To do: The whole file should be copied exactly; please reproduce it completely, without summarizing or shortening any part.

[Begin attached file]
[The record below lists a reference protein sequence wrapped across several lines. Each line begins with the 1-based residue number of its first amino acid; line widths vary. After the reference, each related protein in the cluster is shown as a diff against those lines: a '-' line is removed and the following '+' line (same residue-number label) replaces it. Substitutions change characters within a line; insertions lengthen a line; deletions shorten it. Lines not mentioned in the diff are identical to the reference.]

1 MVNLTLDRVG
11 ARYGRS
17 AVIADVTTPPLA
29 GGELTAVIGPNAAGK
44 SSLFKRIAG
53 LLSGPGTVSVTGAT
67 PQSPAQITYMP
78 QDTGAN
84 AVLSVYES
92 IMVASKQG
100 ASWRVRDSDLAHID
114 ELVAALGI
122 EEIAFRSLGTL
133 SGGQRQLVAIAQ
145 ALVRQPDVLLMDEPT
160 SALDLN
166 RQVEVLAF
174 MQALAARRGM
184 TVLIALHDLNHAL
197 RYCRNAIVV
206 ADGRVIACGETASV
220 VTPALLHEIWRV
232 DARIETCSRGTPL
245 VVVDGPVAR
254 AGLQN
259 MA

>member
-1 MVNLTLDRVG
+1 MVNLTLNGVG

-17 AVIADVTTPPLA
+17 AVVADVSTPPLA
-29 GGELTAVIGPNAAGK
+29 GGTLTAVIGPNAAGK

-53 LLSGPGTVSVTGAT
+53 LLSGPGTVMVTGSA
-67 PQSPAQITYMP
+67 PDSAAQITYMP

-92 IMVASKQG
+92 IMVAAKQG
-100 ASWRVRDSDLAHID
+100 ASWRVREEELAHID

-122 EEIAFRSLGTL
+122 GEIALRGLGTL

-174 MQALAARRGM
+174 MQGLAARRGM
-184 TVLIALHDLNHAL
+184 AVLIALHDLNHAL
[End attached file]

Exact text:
[The record below lists a reference protein sequence wrapped across several lines. Each line begins with the 1-based residue number of its first amino acid; line widths vary. After the reference, each related protein in the cluster is shown as a diff against those lines: a '-' line is removed and the following '+' line (same residue-number label) replaces it. Substitutions change characters within a line; insertions lengthen a line; deletions shorten it. Lines not mentioned in the diff are identical to the reference.]

1 MVNLTLDRVG
11 ARYGRS
17 AVIADVTTPPLA
29 GGELTAVIGPNAAGK
44 SSLFKRIAG
53 LLSGPGTVSVTGAT
67 PQSPAQITYMP
78 QDTGAN
84 AVLSVYES
92 IMVASKQG
100 ASWRVRDSDLAHID
114 ELVAALGI
122 EEIAFRSLGTL
133 SGGQRQLVAIAQ
145 ALVRQPDVLLMDEPT
160 SALDLN
166 RQVEVLAF
174 MQALAARRGM
184 TVLIALHDLNHAL
197 RYCRNAIVV
206 ADGRVIACGETASV
220 VTPALLHEIWRV
232 DARIETCSRGTPL
245 VVVDGPVAR
254 AGLQN
259 MA

>member
-1 MVNLTLDRVG
+1 MVNLTLNGVG

-17 AVIADVTTPPLA
+17 AVVADVSTPPLA
-29 GGELTAVIGPNAAGK
+29 GGTLTAVIGPNAAGK

-53 LLSGPGTVSVTGAT
+53 LLSGPGTVMVTGSA
-67 PQSPAQITYMP
+67 PDSAAQITYMP

-92 IMVASKQG
+92 IMVAAKQG
-100 ASWRVRDSDLAHID
+100 ASWRVREEELAHID

-122 EEIAFRSLGTL
+122 GEIALRGLGTL

-174 MQALAARRGM
+174 MQGLAARRGM
-184 TVLIALHDLNHAL
+184 AVLIALHDLNHAL